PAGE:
Preview Mode Links will not work in preview mode

Oct 4, 2017

Welcome to the 1st episode of the Grace Cafe Podcast with Mike & Susan Adams. We've been podcasting for almost two years on the Chief Sinner Podcast and the Known & Loved Podcast. We recently decided to make a fresh podcasting start and launch something new. The Grace Cafe Podcast is the result of that decision. The Chief Sinner/Known & Loved podcast will still be available in your podcast app, but no new episodes will be added beyond episode 82. In addition to our regular episodes in the Grace Cafe, we have identified 30+ episodes from the Chief Sinner/Known & Loved podcast that we will be bringing over slowly as bonus episodes, marked as Chief Sinner/Known & Loved favorites.

In this inaugural episode, we talk about a subject that's foundational to Christianity - the confession and forgiveness of sin. It's a topic that gets muddled and confused sometimes. We read Bible passages like 1 John 1:9, "If we confess our sin, he is faithful and just to forgive our sins" and come away with the mistaken belief that unless we keep accurate records of our sins and keep confessing them as they occur, we've fallen out of God's good favor. In other words, we live in fear that in this type of ongoing sin confession, we might miss one and lose any hope of true forgiveness and eternal life.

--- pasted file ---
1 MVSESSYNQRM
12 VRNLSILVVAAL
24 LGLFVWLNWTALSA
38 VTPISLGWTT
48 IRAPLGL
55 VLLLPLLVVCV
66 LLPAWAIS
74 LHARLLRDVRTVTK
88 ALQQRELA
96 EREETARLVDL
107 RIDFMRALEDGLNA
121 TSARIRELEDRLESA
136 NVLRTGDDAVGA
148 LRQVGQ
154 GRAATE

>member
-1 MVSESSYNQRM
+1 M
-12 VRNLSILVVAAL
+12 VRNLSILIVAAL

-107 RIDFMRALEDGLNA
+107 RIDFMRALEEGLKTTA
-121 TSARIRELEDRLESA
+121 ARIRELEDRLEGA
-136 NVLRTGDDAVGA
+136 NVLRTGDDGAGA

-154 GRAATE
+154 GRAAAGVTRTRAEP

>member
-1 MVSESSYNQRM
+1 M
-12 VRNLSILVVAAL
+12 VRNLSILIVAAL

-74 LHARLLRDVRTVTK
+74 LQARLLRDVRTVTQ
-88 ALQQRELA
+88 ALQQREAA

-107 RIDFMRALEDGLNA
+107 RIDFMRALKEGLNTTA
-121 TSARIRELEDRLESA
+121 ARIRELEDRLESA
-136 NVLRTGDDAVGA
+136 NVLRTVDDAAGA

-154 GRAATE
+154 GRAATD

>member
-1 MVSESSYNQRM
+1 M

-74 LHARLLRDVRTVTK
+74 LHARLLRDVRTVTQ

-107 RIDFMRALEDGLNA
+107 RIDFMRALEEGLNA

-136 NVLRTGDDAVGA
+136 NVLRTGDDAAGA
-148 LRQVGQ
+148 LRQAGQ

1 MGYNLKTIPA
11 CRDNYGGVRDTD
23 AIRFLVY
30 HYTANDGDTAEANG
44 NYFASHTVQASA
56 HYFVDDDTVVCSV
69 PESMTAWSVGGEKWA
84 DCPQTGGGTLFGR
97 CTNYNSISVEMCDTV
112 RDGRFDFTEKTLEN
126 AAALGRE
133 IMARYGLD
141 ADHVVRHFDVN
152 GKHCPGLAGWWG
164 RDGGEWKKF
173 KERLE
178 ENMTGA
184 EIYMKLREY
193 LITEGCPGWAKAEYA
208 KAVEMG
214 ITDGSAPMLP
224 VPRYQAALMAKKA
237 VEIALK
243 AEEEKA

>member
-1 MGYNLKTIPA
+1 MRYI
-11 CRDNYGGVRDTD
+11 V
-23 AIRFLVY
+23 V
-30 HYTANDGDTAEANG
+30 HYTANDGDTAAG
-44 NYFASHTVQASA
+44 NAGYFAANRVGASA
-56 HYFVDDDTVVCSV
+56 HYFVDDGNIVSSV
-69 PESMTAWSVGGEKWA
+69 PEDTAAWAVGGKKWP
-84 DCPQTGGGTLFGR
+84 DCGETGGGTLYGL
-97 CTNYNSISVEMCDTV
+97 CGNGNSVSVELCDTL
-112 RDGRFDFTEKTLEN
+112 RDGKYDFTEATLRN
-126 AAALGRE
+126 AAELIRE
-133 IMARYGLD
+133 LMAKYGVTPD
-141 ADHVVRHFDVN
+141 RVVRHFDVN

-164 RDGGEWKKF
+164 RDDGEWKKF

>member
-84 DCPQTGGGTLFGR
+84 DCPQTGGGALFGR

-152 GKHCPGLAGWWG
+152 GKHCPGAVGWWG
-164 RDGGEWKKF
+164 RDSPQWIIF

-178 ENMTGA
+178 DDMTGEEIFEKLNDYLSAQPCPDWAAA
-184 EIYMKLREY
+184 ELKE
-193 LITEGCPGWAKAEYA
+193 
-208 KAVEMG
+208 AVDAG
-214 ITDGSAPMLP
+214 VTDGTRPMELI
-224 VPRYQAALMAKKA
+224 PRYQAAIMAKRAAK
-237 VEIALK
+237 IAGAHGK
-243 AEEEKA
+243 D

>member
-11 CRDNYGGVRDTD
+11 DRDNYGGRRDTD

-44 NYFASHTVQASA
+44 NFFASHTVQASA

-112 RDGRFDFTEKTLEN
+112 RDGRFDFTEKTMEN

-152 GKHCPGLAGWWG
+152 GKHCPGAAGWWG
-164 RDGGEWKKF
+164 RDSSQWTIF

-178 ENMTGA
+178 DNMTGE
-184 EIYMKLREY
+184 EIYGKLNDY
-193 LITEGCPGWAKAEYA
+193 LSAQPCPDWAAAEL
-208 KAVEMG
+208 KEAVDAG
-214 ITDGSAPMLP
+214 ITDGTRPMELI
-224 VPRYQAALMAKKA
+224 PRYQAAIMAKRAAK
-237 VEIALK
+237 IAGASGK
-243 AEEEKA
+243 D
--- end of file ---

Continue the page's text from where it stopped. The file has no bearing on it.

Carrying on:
But is that what this passage is saying? Is that the interpretation the Apostle John would want us to come away with? We don't think so. Such an interpretation leads to false feelings of guilt, condemnation, and failure. Does our forgiveness of sin depend upon our ability to accurately and completely recollect them all and confess them all, leading to our forgiveness at that moment in time, only to be repeated at some future moment to experience forgiveness all over again up to that moment in time? 

We can easily become neurotic about sin when we think forgiveness from God is based on our performance in this way. We start to think we have to clean ourselves up to a certain level of righteousness before God will accept us. But that's a futile attempt to secure forgiveness and righteousness by works. Let's talk about it. 

Welcome to The Grace Cafe

We're on-line at: